Critics are fuming over allegations that Japan’s new government pressured the Imperial Palace into hastily arranging a meeting yesterday between Emperor Akihito and Chinese Vice President Xi Jinping (習近平) to curry favor with Beijing.
It is not unusual for Akihito to grant audiences to foreign dignitaries. The meetings are carefully orchestrated and planned well in advance to avoid hints of favoritism or the appearance of political undertones beyond the accepted status of the emperor as a ceremonial head of state.
But the government’s last minute decision to have Akihito meet Xi, a rising star in China’s leadership, was seen by many as stepping over the line between politics and the palace in an attempt by the new administration to score a diplomatic coup with Beijing.
PHOTO: REUTERS/IMPERIAL HOUSEHOLD AGENCY OF JAPAN
Prime Minister Yukio Hatoyama, who took office in September, has stressed that he intends to improve Tokyo’s ties with China. Last week, a high-profile delegation of more than 100 lawmakers from Hatoyama’s Democratic Party met Chinese President Hu Jintao (胡錦濤) in Beijing.
Hatoyama’s opponents say the imperial audience, which lasted about 20 minutes, was arranged to return the favor and that normal rules were bent to make it happen.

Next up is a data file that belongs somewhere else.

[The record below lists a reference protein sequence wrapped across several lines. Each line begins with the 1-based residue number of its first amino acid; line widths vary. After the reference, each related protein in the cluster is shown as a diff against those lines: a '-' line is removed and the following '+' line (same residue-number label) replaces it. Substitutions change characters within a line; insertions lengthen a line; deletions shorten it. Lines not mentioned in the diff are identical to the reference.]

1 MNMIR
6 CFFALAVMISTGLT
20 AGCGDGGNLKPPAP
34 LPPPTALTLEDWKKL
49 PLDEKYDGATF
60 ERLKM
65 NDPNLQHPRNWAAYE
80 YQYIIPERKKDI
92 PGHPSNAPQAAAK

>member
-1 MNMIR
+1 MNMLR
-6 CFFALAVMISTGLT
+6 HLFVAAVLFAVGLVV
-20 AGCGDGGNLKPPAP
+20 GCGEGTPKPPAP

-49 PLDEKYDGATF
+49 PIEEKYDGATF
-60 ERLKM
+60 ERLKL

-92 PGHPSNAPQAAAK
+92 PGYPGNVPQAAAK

“I am very angry,” former prime minister Shinzo Abe, a leading member of the Liberal Democratic Party (LDP), said on Monday.
Abe noted that the emperor, who turns 76 this month, has reduced his official duties for health reasons, and said the meeting was an unnecessary burden on him.
“We can’t allow the emperor to be used for political purposes,” he said.
Other opposition leaders also used the meeting to slam Hatoyama’s judgment but the government denied the meeting was anything more than a courtesy.
Imperial Household Agency head Shingo Haketa told reporters last week that Hatoyama pushed the palace to set up the meeting on short notice, although audiences with the emperor normally require a month’s advance arrangements.
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